Increased Ethanol Use Could Save the Day

In a recent hearing discussing an emergency rule that would relax air pollution regulations to increase supplies of gasoline in California, testimony came before the California Air Resources Board stating that ethanol could stabilize and lower gasoline prices.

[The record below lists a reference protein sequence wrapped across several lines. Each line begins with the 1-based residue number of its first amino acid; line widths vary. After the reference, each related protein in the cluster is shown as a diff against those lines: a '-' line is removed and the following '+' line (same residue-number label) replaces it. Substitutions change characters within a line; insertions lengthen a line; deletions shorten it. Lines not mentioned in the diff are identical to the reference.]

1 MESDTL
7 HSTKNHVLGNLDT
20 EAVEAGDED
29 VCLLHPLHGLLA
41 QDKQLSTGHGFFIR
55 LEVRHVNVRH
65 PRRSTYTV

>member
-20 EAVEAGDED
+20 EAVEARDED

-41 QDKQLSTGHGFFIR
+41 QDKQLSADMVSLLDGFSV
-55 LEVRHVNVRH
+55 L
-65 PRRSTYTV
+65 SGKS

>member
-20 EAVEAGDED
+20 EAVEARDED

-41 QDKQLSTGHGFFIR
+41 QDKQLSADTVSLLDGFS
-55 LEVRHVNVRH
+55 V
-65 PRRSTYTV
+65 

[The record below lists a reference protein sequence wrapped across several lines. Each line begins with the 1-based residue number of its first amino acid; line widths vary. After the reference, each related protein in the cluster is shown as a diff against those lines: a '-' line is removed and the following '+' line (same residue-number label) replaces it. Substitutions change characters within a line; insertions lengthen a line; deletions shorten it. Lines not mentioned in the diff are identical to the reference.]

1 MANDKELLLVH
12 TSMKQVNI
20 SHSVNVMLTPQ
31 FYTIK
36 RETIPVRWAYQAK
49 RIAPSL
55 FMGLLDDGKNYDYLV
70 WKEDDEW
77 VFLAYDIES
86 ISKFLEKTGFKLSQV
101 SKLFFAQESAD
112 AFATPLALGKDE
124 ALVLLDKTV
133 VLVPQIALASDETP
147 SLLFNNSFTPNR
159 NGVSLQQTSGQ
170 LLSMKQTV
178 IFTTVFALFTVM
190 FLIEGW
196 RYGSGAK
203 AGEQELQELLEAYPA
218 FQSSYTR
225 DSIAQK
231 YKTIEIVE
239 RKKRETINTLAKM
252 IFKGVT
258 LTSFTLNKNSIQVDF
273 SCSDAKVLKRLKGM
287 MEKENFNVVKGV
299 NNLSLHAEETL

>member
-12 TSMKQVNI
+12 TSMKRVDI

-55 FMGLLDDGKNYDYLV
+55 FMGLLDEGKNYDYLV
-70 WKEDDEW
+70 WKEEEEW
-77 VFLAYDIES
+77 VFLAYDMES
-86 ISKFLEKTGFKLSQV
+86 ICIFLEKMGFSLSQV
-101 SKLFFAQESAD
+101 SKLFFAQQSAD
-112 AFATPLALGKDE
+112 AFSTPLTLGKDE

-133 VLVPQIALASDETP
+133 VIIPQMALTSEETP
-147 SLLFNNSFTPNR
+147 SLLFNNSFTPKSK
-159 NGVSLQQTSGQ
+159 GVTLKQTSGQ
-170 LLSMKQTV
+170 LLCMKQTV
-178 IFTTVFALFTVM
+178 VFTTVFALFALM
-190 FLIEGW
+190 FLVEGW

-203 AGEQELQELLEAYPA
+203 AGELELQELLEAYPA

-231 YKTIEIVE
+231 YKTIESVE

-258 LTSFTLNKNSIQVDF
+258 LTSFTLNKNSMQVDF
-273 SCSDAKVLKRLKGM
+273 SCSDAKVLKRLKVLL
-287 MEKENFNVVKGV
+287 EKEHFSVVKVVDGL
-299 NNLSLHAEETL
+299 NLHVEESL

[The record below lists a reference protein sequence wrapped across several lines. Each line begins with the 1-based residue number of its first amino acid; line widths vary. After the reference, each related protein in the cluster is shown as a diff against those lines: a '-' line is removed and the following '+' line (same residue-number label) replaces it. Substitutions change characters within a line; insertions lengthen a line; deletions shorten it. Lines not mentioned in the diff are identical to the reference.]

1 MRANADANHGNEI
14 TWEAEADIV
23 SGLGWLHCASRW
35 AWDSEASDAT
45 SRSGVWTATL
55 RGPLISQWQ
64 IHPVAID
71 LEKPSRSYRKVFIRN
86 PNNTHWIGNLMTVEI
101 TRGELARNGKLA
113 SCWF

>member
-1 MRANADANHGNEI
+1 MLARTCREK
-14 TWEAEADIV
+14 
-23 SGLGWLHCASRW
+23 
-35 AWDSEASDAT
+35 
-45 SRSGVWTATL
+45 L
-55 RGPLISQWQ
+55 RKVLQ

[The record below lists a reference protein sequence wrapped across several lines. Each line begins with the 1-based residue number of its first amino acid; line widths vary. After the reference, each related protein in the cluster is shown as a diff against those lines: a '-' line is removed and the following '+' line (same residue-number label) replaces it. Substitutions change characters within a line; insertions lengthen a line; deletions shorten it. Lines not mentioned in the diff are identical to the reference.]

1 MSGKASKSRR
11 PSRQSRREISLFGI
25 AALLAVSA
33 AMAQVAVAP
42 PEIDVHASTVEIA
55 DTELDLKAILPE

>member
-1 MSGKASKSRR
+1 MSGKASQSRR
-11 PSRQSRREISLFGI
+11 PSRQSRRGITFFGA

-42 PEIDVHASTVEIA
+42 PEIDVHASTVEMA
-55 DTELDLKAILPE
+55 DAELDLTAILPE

“Increasing ethanol is a sensible part of broader renewable fuels strategy,” said Teri Shore, a representative of the Bluewater Network environmental group. “We are concerned about the short term increase of emissions, but ethanol provides an opportunity to increase supply while reducing toxic emissions.” A letter submitted to the CARB hearing noted that ethanol can produce economic as well as environmental benefits was signed by more than 30 state legislators. “Ethanol use decreases VOC emissions, decreases toxic emissions, significantly decreases greenhouse gas emissions, and reduces carbon monoxide emissions,” the letter states. It mentioned a new 25-million gallon per year ethanol plant that recently opened in Goshen, California will bring hundreds of direct and indirect jobs and millions of dollars of economic benefits to the state. “There is a growing supply and need for ethanol in this state. California has the opportunity to lead the nation in renewable clean burning fuels,” said John Dunlap, former chair of the California Air Resources Board. Dunlap recommended to the hearing that refiners in California should be given as many tools as possible to achieve the goals of the proposed emergency regulation, including the option of using an increased percentage of ethanol. California currently uses a blend of gasoline with about 5.7 percent ethanol. Proponents of ethanol want to increase it to 10 percent. The state currently uses about 900 million gallons of ethanol a year, which is less expensive than imported oil from out of state. Furthermore, studies have shown the environmental benefits of ethanol in reducing a number of emissions: by using 10 percent ethanol blended fuel will reduce tail pipe emissions of fine particulate matter by 50 percent and reduce carbon monoxide and toxic emission by up to 30 percent.